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Kaiser Arbitration May Be Unenforceable, Says Unfair Business Competition Case Finalized Today
3/17/2004 1:11:00 PM 
 
 
To: State and City Desk 

Contact: Carmen Balber of Election Watchdog, 310-392-0522, ext. 324;
web: http://www.ElectionWatchdog.org

LOS ANGELES, March 17 /U.S. Newswire/ -- The son of a Kaiser Permanente patient who died under Kaiser's care filed final papers with the court today in a groundbreaking suit which requires Kaiser to disclose to patients that its arbitration provisions may be unenforceable. Kaiser routinely funnels aggrieved patients and survivors into binding arbitration and denies them access to the courtroom. Chant Yedalian's case, brought under the unfair business competition law and finalized today, restricts the ability of the HMO to continue forcing arbitration on patients as a way to limit their liability.
Yedalian went to law school following his mother's death to find a way to prevent others from suffering as his mother did. Now, Kaiser has contributed $100,000 to a ballot initiative which would gut the unfair business competition law, which Yedalian used to force Kaiser's disclosure.

"Kaiser broke California law by forcing patients into secret arbitration proceedings without fully and properly disclosing that they had given up their rights. Today's filing closes the door on the HMO's illegal actions. The unfair business competition law was the only tool I had to hold Kaiser accountable for its deception. With today's resolution of the case, Kaiser should take back the donation it made to the anti- patient initiative and stop its efforts to restrict patients' rights," said Yedalian.
Mandatory arbitration is a private proceeding in which there is no public record or judicial appeal, and arbitrators are often biased in favor of the HMO. Kaiser failed to follow state law requiring the HMO to disclose to enrollees that they were giving up their right to go to court in case of a dispute. Because of this failure, a court found that the HMO's arbitration provision was not enforceable. Yedalian's suit forced Kaiser to disclose to patients considering a medical malpractice claim that they may not be bound to arbitration. After the document filed today is signed by the court, the action will be dismissed and the court will retain jurisdiction over the case to ensure that the settlement is enforced and Kaiser informs patients of their rights.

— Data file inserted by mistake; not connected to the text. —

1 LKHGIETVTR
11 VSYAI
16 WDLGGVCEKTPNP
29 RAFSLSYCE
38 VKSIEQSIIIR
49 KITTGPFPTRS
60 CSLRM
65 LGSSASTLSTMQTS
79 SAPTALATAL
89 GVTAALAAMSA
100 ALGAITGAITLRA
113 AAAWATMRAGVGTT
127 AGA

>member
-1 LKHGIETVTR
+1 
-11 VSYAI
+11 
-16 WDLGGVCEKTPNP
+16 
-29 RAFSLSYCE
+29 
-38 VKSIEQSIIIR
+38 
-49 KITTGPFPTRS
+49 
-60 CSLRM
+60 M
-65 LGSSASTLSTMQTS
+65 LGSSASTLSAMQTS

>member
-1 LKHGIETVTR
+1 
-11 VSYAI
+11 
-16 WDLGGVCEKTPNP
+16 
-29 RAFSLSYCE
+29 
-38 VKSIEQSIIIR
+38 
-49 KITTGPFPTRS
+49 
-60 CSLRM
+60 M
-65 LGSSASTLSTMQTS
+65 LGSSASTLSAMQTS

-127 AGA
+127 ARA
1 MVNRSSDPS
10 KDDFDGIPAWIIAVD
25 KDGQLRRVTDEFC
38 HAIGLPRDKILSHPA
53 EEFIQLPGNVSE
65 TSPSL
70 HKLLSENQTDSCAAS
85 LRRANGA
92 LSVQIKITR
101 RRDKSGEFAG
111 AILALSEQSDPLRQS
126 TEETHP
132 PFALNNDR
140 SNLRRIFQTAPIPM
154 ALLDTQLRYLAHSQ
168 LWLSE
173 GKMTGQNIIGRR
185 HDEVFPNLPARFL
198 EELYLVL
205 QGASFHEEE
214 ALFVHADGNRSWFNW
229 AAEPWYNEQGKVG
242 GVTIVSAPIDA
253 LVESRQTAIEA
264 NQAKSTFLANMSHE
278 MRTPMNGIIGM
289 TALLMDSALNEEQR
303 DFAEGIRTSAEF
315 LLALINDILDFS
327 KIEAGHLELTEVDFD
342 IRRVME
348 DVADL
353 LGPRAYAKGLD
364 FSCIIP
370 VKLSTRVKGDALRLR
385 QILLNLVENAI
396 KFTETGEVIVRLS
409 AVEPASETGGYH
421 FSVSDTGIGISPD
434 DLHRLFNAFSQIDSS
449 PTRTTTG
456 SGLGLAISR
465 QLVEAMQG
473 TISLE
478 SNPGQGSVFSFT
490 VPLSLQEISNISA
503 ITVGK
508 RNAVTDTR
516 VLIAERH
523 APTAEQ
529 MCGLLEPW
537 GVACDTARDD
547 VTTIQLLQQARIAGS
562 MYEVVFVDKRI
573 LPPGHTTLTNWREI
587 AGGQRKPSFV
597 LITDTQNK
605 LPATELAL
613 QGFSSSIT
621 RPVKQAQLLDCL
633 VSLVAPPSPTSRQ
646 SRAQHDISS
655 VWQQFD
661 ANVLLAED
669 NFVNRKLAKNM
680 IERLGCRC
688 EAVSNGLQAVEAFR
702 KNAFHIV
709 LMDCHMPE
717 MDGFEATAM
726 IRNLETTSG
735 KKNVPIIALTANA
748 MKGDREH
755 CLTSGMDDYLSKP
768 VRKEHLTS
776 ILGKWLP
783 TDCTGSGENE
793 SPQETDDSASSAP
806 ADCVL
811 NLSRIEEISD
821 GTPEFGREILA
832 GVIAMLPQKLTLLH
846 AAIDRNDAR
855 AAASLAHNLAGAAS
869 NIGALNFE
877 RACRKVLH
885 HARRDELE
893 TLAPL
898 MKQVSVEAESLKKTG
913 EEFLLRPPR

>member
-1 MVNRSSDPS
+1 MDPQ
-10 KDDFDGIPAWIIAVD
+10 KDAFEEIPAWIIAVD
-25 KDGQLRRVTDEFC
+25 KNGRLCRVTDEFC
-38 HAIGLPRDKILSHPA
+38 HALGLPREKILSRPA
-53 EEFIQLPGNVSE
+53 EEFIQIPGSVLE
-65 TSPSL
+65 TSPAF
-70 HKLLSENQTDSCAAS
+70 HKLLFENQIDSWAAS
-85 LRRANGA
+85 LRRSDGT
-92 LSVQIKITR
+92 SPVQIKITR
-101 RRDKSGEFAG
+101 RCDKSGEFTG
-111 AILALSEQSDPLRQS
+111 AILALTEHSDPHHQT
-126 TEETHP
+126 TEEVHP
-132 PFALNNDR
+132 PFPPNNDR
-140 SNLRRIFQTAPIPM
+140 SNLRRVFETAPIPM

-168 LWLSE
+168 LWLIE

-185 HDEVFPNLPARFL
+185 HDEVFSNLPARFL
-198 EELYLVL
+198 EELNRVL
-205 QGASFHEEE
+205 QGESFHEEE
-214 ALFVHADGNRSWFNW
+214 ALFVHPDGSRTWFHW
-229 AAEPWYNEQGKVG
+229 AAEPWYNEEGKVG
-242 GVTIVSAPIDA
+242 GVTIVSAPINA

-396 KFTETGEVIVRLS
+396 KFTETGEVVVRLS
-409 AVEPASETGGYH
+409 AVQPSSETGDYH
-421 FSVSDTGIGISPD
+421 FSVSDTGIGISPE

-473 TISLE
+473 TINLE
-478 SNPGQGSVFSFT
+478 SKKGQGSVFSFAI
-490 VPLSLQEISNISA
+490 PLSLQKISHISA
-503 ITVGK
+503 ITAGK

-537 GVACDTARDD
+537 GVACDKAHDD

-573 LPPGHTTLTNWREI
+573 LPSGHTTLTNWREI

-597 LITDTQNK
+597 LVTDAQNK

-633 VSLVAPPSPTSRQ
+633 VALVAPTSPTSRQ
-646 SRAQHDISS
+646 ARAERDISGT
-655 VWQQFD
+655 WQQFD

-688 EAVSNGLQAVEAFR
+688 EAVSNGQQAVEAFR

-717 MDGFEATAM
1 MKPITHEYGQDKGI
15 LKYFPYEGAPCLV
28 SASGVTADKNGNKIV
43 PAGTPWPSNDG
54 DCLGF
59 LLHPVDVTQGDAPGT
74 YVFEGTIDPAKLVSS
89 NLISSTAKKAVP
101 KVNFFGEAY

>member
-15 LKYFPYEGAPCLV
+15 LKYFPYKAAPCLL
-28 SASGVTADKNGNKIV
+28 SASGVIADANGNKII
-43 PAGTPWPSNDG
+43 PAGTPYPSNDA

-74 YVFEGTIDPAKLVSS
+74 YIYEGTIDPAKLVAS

Yedalian's mother, Zevart, died in 1998 at the age of 53. She died from breast cancer after Kaiser denied her a bone marrow transplant that could have saved her life. His only avenue to ensure that other Kaiser patients are not secretly deprived of their day in court through hidden mandatory arbitration agreements was the state's unfair business competition law. Under the initiative to gut the law, currently circulating for the November ballot, Yedalian's case could never have been brought.

Yedalian joined over 60 public interest groups last week who have asked that Kaiser and other corporate donors withdraw their support of the anti-consumer initiative. (Read their letter at http://www.consumerwatchdog.org/electionwatchdog/letter.pdf. Read the initiative at http://www.electionwatchdog.org .
"Kaiser should not be using premium dollars to fight against patient rights and HMO accountability," said Carmen Balber, a consumer advocate with Election Watchdog. "This ballot initiative is an attempt by big business to eliminate responsibility when they mislead, abuse and cheat consumers."
The unfair business competition law was "the only vehicle we had to vindicate the public's constitutional right to trial by jury," said Yedalian.

Insurance, HMO and auto companies are bankrolling the initiative which would eliminate the right of public interest organizations to bring cases on behalf of Californians to prevent injury or harm to the environment, workers, consumers or the public health, instead only allowing cases brought by the government or after the damage has been done. Further, the legislature would never be allowed to amend the law.

The big business initiative is in part a response to successful suits brought by the Foundation for Taxpayer and Consumer Rights and other organizations under the Unfair Business Competition Law against HMOs that put profits before patients and insurance companies that low-balled claims in the wake of the Northridge earthquake.
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Election Watchdog is a political action committee sponsored by Consumer Watchdog, a nonprofit public benefit corporation organized in California. Election Watchdog was organized to protect consumers' interests in the ballot initiative process and does not take positions on candidate elections. Consumer Watchdog is the advocacy and campaign affiliate of the Foundation for Taxpayer and Consumer Rights (FTCR). Learn more at http://www.ElectionWatchdog.org
 
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